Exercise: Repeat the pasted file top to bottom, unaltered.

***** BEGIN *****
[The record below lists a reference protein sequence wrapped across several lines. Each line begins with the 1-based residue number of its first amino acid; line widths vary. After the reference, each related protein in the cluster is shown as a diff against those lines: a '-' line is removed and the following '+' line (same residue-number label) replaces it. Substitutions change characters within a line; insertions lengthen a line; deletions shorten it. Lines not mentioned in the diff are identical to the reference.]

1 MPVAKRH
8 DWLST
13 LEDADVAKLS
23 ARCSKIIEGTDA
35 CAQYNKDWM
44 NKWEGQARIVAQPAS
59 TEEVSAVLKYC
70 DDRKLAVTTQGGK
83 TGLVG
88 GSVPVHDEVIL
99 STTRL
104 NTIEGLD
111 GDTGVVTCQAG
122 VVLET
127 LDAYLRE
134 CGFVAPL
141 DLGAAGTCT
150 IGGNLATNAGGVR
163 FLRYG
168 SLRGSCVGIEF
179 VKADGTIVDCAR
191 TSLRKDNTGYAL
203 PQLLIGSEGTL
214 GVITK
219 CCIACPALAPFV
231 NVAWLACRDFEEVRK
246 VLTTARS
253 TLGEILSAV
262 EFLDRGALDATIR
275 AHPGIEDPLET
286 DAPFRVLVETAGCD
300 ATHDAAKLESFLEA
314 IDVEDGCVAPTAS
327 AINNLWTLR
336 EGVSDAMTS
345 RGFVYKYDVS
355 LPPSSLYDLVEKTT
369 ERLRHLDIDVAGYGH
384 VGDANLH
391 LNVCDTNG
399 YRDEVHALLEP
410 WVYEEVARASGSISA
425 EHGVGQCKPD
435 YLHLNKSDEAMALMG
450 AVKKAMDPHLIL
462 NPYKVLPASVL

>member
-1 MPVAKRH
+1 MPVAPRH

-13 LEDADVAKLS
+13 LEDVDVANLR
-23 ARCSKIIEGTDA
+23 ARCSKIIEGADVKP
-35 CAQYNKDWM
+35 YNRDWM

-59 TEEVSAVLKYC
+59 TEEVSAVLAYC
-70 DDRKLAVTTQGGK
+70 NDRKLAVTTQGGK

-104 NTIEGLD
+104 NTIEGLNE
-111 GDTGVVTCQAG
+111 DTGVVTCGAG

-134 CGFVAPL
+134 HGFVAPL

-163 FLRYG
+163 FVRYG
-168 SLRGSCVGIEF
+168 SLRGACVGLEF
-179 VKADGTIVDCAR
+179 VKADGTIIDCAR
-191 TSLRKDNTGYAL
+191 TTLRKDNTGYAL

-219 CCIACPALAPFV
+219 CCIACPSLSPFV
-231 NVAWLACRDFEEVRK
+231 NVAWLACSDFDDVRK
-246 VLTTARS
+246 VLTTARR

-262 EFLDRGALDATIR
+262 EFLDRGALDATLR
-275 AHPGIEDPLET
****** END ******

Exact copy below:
[The record below lists a reference protein sequence wrapped across several lines. Each line begins with the 1-based residue number of its first amino acid; line widths vary. After the reference, each related protein in the cluster is shown as a diff against those lines: a '-' line is removed and the following '+' line (same residue-number label) replaces it. Substitutions change characters within a line; insertions lengthen a line; deletions shorten it. Lines not mentioned in the diff are identical to the reference.]

1 MPVAKRH
8 DWLST
13 LEDADVAKLS
23 ARCSKIIEGTDA
35 CAQYNKDWM
44 NKWEGQARIVAQPAS
59 TEEVSAVLKYC
70 DDRKLAVTTQGGK
83 TGLVG
88 GSVPVHDEVIL
99 STTRL
104 NTIEGLD
111 GDTGVVTCQAG
122 VVLET
127 LDAYLRE
134 CGFVAPL
141 DLGAAGTCT
150 IGGNLATNAGGVR
163 FLRYG
168 SLRGSCVGIEF
179 VKADGTIVDCAR
191 TSLRKDNTGYAL
203 PQLLIGSEGTL
214 GVITK
219 CCIACPALAPFV
231 NVAWLACRDFEEVRK
246 VLTTARS
253 TLGEILSAV
262 EFLDRGALDATIR
275 AHPGIEDPLET
286 DAPFRVLVETAGCD
300 ATHDAAKLESFLEA
314 IDVEDGCVAPTAS
327 AINNLWTLR
336 EGVSDAMTS
345 RGFVYKYDVS
355 LPPSSLYDLVEKTT
369 ERLRHLDIDVAGYGH
384 VGDANLH
391 LNVCDTNG
399 YRDEVHALLEP
410 WVYEEVARASGSISA
425 EHGVGQCKPD
435 YLHLNKSDEAMALMG
450 AVKKAMDPHLIL
462 NPYKVLPASVL

>member
-1 MPVAKRH
+1 MPVAPRH

-13 LEDADVAKLS
+13 LEDVDVANLR
-23 ARCSKIIEGTDA
+23 ARCSKIIEGADVKP
-35 CAQYNKDWM
+35 YNRDWM

-59 TEEVSAVLKYC
+59 TEEVSAVLAYC
-70 DDRKLAVTTQGGK
+70 NDRKLAVTTQGGK

-104 NTIEGLD
+104 NTIEGLNE
-111 GDTGVVTCQAG
+111 DTGVVTCGAG

-134 CGFVAPL
+134 HGFVAPL

-163 FLRYG
+163 FVRYG
-168 SLRGSCVGIEF
+168 SLRGACVGLEF
-179 VKADGTIVDCAR
+179 VKADGTIIDCAR
-191 TSLRKDNTGYAL
+191 TTLRKDNTGYAL

-219 CCIACPALAPFV
+219 CCIACPSLSPFV
-231 NVAWLACRDFEEVRK
+231 NVAWLACSDFDDVRK
-246 VLTTARS
+246 VLTTARR

-262 EFLDRGALDATIR
+262 EFLDRGALDATLR
-275 AHPGIEDPLET